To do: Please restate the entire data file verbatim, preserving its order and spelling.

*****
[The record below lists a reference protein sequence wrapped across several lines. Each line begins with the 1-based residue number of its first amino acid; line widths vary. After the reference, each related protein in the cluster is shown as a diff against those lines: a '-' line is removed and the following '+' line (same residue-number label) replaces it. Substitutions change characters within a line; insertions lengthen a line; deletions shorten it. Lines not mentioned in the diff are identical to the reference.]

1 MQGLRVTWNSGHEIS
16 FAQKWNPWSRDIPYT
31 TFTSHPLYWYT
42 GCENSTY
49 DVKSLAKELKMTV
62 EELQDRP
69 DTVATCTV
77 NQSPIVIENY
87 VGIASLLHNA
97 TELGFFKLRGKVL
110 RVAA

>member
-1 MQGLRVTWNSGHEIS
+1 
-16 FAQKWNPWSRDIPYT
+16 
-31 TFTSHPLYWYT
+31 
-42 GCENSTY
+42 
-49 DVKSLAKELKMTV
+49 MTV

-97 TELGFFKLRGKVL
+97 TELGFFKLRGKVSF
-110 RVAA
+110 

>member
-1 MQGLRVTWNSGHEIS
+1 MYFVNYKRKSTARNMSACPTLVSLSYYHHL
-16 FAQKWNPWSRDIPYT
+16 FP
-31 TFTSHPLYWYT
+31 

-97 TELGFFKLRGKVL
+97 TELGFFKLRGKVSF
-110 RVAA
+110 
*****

[The record below lists a reference protein sequence wrapped across several lines. Each line begins with the 1-based residue number of its first amino acid; line widths vary. After the reference, each related protein in the cluster is shown as a diff against those lines: a '-' line is removed and the following '+' line (same residue-number label) replaces it. Substitutions change characters within a line; insertions lengthen a line; deletions shorten it. Lines not mentioned in the diff are identical to the reference.]

1 MQGLRVTWNSGHEIS
16 FAQKWNPWSRDIPYT
31 TFTSHPLYWYT
42 GCENSTY
49 DVKSLAKELKMTV
62 EELQDRP
69 DTVATCTV
77 NQSPIVIENY
87 VGIASLLHNA
97 TELGFFKLRGKVL
110 RVAA

>member
-1 MQGLRVTWNSGHEIS
+1 
-16 FAQKWNPWSRDIPYT
+16 
-31 TFTSHPLYWYT
+31 
-42 GCENSTY
+42 
-49 DVKSLAKELKMTV
+49 MTV

-97 TELGFFKLRGKVL
+97 TELGFFKLRGKVSF
-110 RVAA
+110 

>member
-1 MQGLRVTWNSGHEIS
+1 MYFVNYKRKSTARNMSACPTLVSLSYYHHL
-16 FAQKWNPWSRDIPYT
+16 FP
-31 TFTSHPLYWYT
+31 

-97 TELGFFKLRGKVL
+97 TELGFFKLRGKVSF
-110 RVAA
+110 